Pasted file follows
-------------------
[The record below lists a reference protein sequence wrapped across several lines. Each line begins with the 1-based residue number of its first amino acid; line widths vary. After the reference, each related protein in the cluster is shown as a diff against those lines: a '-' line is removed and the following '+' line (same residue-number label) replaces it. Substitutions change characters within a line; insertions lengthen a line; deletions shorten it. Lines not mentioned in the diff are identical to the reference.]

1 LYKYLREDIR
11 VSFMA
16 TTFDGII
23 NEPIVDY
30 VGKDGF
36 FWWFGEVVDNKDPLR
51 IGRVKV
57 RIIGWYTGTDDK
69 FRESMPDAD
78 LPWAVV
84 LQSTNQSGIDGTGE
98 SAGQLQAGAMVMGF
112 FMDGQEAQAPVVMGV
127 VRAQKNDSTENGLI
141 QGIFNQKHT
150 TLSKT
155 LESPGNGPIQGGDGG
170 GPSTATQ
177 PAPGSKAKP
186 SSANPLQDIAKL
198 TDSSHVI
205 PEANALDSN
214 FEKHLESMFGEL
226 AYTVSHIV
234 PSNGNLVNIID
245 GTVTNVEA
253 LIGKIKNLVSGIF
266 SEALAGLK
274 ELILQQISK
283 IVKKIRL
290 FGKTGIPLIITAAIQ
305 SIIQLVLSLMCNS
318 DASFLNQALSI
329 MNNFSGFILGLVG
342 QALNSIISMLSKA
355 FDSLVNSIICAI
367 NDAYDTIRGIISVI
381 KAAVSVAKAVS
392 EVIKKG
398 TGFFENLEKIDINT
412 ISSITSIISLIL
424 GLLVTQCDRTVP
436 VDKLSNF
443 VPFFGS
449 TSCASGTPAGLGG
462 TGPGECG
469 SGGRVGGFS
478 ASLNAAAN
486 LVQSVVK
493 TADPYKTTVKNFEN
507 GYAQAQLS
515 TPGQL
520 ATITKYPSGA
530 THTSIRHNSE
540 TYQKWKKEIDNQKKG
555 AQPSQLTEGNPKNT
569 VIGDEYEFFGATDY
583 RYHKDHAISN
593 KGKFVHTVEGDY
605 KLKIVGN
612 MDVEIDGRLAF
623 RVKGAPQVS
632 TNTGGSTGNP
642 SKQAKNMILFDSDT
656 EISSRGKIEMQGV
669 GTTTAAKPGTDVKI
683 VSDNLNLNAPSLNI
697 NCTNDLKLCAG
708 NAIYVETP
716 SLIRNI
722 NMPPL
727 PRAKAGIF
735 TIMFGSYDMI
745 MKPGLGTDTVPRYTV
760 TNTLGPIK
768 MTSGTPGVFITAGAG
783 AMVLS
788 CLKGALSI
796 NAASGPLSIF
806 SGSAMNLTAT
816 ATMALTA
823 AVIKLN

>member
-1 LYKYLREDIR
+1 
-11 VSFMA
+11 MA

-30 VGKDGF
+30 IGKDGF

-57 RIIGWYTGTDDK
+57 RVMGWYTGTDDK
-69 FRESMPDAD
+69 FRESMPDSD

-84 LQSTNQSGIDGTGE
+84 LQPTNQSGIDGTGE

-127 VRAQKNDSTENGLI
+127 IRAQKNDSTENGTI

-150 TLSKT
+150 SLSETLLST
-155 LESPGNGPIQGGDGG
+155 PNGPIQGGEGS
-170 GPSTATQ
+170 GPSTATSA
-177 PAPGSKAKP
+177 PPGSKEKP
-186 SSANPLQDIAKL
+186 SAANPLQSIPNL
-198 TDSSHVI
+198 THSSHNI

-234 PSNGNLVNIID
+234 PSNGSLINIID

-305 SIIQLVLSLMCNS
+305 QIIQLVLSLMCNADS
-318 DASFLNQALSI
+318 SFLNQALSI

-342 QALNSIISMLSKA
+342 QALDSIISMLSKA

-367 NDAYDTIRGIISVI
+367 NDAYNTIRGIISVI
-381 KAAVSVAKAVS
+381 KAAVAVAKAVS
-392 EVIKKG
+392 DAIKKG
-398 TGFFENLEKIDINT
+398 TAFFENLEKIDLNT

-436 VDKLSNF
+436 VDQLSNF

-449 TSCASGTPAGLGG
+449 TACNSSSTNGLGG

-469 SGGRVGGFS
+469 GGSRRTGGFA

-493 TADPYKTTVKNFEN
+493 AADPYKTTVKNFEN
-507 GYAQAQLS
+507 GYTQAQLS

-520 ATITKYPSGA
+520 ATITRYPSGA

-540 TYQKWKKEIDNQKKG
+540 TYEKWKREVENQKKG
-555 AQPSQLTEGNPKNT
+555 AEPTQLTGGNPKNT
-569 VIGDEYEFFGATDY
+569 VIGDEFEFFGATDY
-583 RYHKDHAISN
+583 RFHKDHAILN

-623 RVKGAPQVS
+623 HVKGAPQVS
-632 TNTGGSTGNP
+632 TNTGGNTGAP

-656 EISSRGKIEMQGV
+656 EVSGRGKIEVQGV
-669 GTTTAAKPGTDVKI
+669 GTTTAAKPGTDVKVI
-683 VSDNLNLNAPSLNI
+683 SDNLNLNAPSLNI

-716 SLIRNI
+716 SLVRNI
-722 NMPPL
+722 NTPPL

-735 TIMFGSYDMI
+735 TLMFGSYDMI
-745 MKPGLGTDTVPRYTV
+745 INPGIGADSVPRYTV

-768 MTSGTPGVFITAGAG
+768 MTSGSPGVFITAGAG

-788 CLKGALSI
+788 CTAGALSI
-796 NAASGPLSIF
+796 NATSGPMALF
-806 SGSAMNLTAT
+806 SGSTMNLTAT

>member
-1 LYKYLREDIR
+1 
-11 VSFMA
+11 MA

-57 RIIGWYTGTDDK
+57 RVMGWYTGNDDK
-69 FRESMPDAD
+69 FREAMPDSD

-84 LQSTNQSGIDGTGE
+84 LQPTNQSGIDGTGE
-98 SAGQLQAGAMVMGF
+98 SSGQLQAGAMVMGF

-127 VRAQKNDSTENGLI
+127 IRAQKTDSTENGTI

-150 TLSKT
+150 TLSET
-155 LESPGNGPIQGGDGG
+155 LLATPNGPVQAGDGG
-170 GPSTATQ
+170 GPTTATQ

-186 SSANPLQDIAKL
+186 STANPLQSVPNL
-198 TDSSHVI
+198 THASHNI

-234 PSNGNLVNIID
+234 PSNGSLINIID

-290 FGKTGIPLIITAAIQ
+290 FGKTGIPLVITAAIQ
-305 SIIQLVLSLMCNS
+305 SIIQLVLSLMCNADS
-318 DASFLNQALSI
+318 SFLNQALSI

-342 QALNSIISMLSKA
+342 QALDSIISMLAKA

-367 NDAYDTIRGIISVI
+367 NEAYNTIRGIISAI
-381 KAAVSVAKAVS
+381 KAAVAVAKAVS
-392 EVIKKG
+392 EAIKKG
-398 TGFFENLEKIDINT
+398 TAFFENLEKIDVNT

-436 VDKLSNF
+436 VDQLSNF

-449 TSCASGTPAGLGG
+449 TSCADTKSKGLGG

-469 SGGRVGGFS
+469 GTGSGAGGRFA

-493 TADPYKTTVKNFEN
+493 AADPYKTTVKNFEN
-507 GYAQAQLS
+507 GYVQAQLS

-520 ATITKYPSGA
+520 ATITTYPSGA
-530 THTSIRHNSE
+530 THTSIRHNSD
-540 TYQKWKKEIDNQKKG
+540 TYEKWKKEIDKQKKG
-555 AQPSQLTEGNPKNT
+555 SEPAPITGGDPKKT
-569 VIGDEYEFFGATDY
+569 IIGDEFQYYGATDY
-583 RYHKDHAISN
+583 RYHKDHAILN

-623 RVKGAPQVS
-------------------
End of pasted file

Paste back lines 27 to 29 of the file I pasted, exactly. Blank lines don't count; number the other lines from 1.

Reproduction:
245 GTVTNVEA
253 LIGKIKNLVSGIF
266 SEALAGLK